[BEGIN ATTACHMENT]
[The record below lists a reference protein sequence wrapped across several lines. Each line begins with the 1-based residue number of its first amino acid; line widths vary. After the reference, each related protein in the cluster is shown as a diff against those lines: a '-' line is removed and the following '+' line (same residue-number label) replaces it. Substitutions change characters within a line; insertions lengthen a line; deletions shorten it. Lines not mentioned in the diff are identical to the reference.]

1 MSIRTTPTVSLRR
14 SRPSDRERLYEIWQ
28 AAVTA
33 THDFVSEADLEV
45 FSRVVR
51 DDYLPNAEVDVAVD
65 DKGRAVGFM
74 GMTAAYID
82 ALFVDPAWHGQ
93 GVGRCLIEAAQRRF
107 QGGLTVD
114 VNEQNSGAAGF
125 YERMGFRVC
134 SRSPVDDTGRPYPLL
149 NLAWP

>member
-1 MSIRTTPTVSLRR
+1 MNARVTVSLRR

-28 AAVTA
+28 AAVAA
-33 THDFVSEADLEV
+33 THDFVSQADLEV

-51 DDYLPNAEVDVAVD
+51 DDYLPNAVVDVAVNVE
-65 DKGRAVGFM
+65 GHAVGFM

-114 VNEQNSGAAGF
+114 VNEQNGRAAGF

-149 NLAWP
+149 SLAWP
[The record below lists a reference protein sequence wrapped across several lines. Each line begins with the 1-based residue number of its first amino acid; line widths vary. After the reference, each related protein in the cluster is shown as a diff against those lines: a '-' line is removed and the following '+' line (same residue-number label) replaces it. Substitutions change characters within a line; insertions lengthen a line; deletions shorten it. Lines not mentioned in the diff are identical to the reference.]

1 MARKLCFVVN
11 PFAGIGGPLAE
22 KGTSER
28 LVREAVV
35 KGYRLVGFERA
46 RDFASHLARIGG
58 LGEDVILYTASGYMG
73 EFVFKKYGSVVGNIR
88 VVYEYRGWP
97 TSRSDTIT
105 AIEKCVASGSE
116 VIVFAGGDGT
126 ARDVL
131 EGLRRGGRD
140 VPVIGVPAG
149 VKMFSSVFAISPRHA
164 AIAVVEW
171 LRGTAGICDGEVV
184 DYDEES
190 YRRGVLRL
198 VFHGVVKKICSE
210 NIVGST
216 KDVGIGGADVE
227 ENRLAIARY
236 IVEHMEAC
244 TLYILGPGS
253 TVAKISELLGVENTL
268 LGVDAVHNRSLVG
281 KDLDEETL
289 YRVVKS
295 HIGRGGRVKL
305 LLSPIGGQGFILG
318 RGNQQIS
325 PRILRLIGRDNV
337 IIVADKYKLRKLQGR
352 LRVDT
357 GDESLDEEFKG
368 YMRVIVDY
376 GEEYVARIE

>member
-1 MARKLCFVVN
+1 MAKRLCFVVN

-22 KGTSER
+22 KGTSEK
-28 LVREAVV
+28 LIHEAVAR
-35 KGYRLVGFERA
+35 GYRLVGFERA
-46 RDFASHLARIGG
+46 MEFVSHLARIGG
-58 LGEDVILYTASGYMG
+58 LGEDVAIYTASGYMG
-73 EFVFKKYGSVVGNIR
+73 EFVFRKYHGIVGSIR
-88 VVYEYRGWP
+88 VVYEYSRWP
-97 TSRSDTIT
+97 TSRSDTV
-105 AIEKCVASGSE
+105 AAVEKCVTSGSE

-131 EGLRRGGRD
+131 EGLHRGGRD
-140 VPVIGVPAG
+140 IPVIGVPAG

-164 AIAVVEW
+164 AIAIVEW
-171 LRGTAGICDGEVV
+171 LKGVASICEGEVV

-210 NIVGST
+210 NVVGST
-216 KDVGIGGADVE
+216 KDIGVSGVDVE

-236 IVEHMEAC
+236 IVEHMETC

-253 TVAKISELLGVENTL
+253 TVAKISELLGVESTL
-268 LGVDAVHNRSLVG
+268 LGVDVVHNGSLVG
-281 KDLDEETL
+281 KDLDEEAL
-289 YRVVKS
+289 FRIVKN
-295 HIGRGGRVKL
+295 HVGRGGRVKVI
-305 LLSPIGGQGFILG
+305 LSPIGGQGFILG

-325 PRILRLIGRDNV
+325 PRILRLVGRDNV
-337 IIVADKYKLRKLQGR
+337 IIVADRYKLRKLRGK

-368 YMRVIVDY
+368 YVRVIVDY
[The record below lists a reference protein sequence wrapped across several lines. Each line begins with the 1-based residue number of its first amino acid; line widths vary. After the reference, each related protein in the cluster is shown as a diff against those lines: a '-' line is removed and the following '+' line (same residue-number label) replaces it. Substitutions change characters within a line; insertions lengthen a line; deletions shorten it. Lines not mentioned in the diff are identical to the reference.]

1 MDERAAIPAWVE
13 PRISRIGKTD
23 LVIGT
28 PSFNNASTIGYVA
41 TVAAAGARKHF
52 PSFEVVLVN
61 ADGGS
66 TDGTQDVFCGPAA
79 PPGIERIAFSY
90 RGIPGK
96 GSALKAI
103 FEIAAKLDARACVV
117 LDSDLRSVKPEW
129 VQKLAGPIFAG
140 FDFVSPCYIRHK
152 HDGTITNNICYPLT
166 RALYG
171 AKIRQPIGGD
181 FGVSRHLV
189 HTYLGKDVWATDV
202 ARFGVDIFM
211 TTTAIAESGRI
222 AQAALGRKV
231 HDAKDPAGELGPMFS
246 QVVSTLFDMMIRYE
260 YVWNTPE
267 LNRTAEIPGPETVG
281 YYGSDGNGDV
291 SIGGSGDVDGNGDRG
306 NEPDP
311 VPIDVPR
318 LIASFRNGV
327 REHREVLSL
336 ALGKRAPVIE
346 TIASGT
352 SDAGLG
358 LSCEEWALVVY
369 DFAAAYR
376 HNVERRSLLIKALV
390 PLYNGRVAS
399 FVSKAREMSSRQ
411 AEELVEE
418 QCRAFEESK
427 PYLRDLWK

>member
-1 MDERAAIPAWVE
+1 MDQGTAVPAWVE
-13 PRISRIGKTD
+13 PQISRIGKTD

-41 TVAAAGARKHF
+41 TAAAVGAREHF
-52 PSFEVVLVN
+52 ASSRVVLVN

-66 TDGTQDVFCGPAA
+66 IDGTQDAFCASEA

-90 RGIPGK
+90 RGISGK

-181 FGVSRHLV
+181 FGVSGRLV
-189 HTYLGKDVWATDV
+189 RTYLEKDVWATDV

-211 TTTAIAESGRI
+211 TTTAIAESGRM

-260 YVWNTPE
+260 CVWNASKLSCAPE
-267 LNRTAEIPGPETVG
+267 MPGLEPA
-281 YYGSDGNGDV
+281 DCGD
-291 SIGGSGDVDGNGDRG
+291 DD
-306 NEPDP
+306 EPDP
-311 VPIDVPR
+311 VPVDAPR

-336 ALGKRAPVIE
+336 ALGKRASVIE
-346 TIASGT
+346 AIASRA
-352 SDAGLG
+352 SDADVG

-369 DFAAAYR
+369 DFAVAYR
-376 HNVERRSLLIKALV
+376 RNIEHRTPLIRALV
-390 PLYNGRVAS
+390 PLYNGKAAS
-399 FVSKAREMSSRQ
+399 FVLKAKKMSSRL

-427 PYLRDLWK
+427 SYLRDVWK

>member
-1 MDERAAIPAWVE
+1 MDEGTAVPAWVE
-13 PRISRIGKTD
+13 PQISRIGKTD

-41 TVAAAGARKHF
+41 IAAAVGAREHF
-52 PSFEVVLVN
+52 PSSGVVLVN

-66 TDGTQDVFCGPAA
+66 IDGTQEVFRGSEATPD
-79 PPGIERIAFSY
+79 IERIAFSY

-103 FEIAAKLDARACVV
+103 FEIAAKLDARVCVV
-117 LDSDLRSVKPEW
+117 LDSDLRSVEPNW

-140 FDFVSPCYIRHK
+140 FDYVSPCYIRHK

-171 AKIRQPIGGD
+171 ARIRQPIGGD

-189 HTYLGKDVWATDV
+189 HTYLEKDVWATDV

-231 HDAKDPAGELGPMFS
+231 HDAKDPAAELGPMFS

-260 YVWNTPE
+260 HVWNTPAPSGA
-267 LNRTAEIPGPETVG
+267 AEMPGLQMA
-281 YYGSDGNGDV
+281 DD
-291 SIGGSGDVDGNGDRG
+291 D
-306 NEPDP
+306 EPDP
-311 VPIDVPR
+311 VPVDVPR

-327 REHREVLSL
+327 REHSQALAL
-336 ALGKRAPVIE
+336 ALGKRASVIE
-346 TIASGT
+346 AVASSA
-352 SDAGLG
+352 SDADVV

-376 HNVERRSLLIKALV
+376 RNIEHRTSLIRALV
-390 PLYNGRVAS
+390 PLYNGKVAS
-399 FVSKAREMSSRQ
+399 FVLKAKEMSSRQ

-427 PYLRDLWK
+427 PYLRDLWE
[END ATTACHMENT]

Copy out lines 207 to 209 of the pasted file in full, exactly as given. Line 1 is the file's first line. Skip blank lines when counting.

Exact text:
-369 DFAAAYR
+369 DFAVAYR
-376 HNVERRSLLIKALV